Rest of the Main Card
The 24-year-old upstart Mario Barrios (25-0, 16 KO) got off to an early lead, and with a late 12th round knockdown secured (another makeshift) WBA super lightweight crown to outpoint the storied Olympian Batyr Akhmedov (7-1, 6 KO) over the championship distance.
Josesito Lopez (36-8, 19 KO) ended John Molina Jr’s (30-8, 24 KO) night in Round 8. An apathetic effort from referee Ray Corona put Molina through extended abuse after a knockdown just 30 seconds into the fight. Lopez is now back in the win column after a losing effort last time out against Keith Thurman. Since 2016, he has won four of his previous five bouts.
The Best Welterweight in The World Will Soon Be Crowned
By: Hans Themistode
The Welterweight division is in a great place. It’s been a long time since so many amazing fighters have resided in the division at one time.
All-time great fighters who have fought in this division such as Oscar De La Hoya, Sugar Ray Leonard, Floyd Mayweather and Shane Mosley have all at one point or another been considered the best in their weight class.
Who amongst this new group of fighters can successfully lay claim to that notion?
Danny Garcia is a two weight world champion and undoubtedly one of the best Welterweights out there. His two losses however, came at the hands of both Keith Thurman and Shawn Porter, so that would seemingly knock him out of the race for the best in the division. How about the aforementioned Keith Thurman? He does own wins over Danny Garcia and Shawn Porter but his most recent loss to Manny Pacquiao coupled with his lack of activity has cast doubts.
Manny Pacquiao is a viable name to mention as the best in the division. At 40 years of age, he picked up two huge wins this year. Back in January at the MGM Grand in Las Vegas, Nevada, Pacquiao easily outpointed the much younger Adrien Broner. He would return to the same venue just a few months later in July against Keith Thurman, where he dropped and outpointed him in a close matchup. Still, even with those impressive wins under his belt, he would have a hard time dealing with the two men who are facing off in a unification contest this Saturday night.
IBF champ Errol Spence Jr and WBC belt holder Shawn Porter will collide at the Staples Center, in Los Angeles California.
This contest isn’t just to decide who will become a unified champion in the division but it will also allow the winner to hold a strong claim as the best Welterweight in the world.
Holding two belts simultaneously will be one heck of a feather in the cap of either one of these fighters. Throughout the entire career of Porter he has done nothing but fight the best. The same goes for Spence as well. Both are extremely skilled and ready to put their talents on full display. Who could argue against the winner being considered the best? Almost no one. The keyword is almost.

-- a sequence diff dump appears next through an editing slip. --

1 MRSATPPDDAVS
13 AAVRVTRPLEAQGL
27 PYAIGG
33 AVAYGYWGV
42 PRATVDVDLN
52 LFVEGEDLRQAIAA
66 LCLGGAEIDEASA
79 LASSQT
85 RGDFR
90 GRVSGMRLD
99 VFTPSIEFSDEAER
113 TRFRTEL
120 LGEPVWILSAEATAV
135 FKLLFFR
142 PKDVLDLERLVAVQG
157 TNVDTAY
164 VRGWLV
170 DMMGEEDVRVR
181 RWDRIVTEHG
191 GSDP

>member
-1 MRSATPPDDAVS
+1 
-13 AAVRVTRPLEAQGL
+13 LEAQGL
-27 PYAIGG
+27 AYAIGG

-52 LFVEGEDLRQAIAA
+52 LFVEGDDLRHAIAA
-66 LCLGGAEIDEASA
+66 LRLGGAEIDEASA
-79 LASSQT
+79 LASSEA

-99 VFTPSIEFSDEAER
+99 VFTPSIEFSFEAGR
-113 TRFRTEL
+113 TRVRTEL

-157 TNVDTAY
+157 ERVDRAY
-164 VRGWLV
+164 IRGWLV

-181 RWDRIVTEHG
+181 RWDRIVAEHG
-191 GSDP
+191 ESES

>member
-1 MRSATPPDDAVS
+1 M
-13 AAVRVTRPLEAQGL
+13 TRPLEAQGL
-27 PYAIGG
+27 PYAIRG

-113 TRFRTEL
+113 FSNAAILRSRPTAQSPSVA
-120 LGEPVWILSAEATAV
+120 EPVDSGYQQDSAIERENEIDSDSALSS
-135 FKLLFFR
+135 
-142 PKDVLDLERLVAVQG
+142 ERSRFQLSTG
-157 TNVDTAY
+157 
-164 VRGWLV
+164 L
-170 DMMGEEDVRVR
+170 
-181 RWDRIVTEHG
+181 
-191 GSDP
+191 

There is a forgotten man in the division. One that doesn’t get much attention or hype.
WBO champion Terence Crawford is arguably the best fighter in the world. At the current moment he is currently signed with Bob Arum and Top Rank so he isn’t afforded the opportunity to face the best fighters out there. When he does step into the ring, he provides nothing but fireworks. His greatness is undeniable and his skill set is almost unmatched.
Currently, he is scheduled to return to the ring sometime in December. His opponent is unknown, but don’t expect him to face a noticeable name. It is hard to deny the talent of Crawford but it is even harder to deny that the winner between Shawn Porter and Errol Spence Jr will rightly be considered the best Welterweight in the world. With two titles wrapped around their waist, it would be hard to argue otherwise.
Terence Crawford, Manny Pacquiao and the rest of the great Welterweights in the division have plenty of time to make their case as the best, but they need to act fast. The number one Welterweight in the world will be crowned this Saturday night.
The Show Stopper? Keys to victory for Shawn Porter and Errol Spence
By: Kirk Jackson
Fight time has arrived and one of the highly anticipated, action-packed bouts, will ensue this weekend at the Staples Center in Los Angeles.
Although super middle champions Anthony Dirrell and David Benavidez will attempt to steal the show Saturday night, along with other notable fighters and former champions such as Robert Guerrero, Amon Rashidi, Mario Barrios, Batyr Akhmedov, Joey Spence and many other, the spotlight will definitely be on the main event.
The main event this weekend features a welterweight unification match, featuring the World Boxing Council (WBC) welterweight champion “Showtime” Shawn Porter (30-2-1, 17 KO’s) versus the International Boxing Federation (IBF) champion Errol “The Truth” Spence Jr. (25-0, 19 KO’s).
Spence, operating out of the southpaw stance, possessing power, accuracy, precision and known to deliver devastating punches – particularly towards the body, is listed as the slight favorite.
He describes his style as a passive aggressive fighter; meaning he applies pressure, while remaining defensively responsible behind his high-guard, counter-jabs effectively and maintains proper distance to avoid most offensive assaults.
Spence’s high guard defensive posture is not quite like the same style of Hall of Fame fighter and fellow southpaw Ronald “Winky” Wright, but highly effective thus far in his own right.
The native Texan more so possesses similar traits of ruggedness, grit and maliciousness like Hall of Famer “Marvelous” Marvin Hagler.